The greater the image resolution, the more memory and disk space Photoshop requires to display, process, and print an image. Depending on your final output, higher image resolution does not necessarily provide higher final image quality, but it can slow performance, use additional scratch disk space, and slow printing. The optimal resolution for your images depends on how the images will be displayed or printed.
For images presented onscreen, think in terms of total pixel dimensions. For example, many web images are no more than 725 pixels wide. To reduce the image dimensions of an image, choose Image > Image Size. In the Image Size dialog box, make sure that the Resample option is selected. Enter a new value for the Dimensions Width or Height (entering a value for one changes both).
For printed images, increasing resolution beyond about 360 DPI brings marginal if any benefits in most cases. If you produce many prints, experiment to find a resolution that gives you pleasing results. To reduce the resolution of an image, choose Image > Image Size. In the Image Size dialog box, select Resample. Change the Width and Height values to reflect the physical size of your printed document. Then, decrease the Resolution value, and click OK.
If you are going to increase the image resolution for printing rather than decrease it, perform this resolution increase as one of your last steps before printing the image. That way, you don’t have to process all this extra information in earlier steps.
For more information, see Advanced cropping, resizing, and resampling.
You can improve system performance by freeing up unused memory and scratch disk space from Photoshop to make it available to other programs. To do so, choose one of these options:
- Edit > Purge > All
- Edit > Purge > Undo
- Hold down Option (Mac OS) or Alt (Windows) and choose About Photoshop
If other programs are actively trying to allocate or use the memory, freeing up memory in Photoshop will improve performance. Freeing up scratch disk space will be beneficial if you're out of space on a disk volume. If you free up significant memory or disk space, Photoshop will be slower the next time you open large files, while Photoshop allocates space.
If you want Photoshop to always use less memory, choose Edit > Preferences >Performance (Windows) or Photoshop > Preferences > Performance (Mac OS) and move the Memory Usage slider to the left. See Adjust memory usage.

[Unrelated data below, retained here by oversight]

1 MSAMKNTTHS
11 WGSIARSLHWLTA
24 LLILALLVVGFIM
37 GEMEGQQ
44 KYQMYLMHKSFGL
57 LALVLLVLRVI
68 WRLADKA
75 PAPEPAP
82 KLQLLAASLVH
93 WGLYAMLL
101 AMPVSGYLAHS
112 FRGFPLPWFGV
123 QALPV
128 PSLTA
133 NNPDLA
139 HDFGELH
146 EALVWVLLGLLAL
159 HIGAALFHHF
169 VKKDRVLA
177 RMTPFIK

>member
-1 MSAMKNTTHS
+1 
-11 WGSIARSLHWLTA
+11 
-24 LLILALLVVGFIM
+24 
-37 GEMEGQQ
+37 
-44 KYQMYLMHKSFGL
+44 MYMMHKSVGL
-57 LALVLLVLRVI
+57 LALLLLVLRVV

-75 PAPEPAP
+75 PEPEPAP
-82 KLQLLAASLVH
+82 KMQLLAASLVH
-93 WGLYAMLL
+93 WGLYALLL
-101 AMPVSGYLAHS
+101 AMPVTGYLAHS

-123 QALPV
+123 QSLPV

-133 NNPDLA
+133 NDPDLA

Activity monitors, task managers, and disk utilities may take several seconds to register the change. In fact, for some utilities, you may need to explicitly request the update.
The contents of the clipboard are often large if you’ve been copying and pasting data within large documents. And, those contents are of little use when you’re done pasting. To free up RAM being used by image data in the clipboard, choose Edit > Purge > Clipboard.
The Purge command cannot be undone.
The Filter Gallery allows you to test one or more filters on an image before applying the effects, which can save considerable time and memory. See Filter Gallery overview for more information.
Dragging layers or files is more efficient than copying and pasting them. Dragging bypasses the Clipboard and transfers data directly. Copying and pasting can potentially involve more data transfer and is much less efficient.
Layers are fundamental to working in Photoshop, but they increase file size and redraw time. Photoshop recomposes each layer after each change in the image. After you complete changes to layers, flatten (merge) them to reduce file size. Select the layers in the Layers panel, right-click (Windows) or Control-click (Mac OS) and choose Merge Layers. To flatten all layers in a file, choose Layer > Flatten Image. Also make sure to remove any empty layers from the file.
Photoshop does not let you separate layers after merging them. You can either choose Edit > Undo or use the History panel to return to an unmerged state.
If you don’t frequently change some of your layers, consider converting layers or layer sets into Smart Objects, which saves disk space and improves performance. Select the layers or layer sets in the Layers panel, right-click (Windows) or Control-click (Mac OS) and choose Convert To Smart Object. See Work with Smart Objects.
Photoshop can save layers in TIFF files. However, layered TIFF files are larger than flat TIFF files and require more resources for processing and printing. If you work with a layered TIFF file, save the original layered file as an Adobe Photoshop (.psd) file. Then, when you are ready to save the file in TIFF format, choose File > Save As. In the Save As dialog box, choose Format > TIFF, select Save As A Copy, deselect Layers, and click Save.
For added speed when exporting TIFF files, do not choose ZIP compression. (ZIP compression produces the smallest TIFF files, however.)
The Export Clipboard option causes Photoshop to make the contents of the clipboard available to other programs. If you copy large amounts of data in Photoshop, but won’t paste it into other applications, save time by turning off this option:
See information on restarting the Creative Cloud desktop app.
If you’re interested in modifying your current hardware setup (or perhaps if you’re buying a new system), use the following information to optimize it for Photoshop.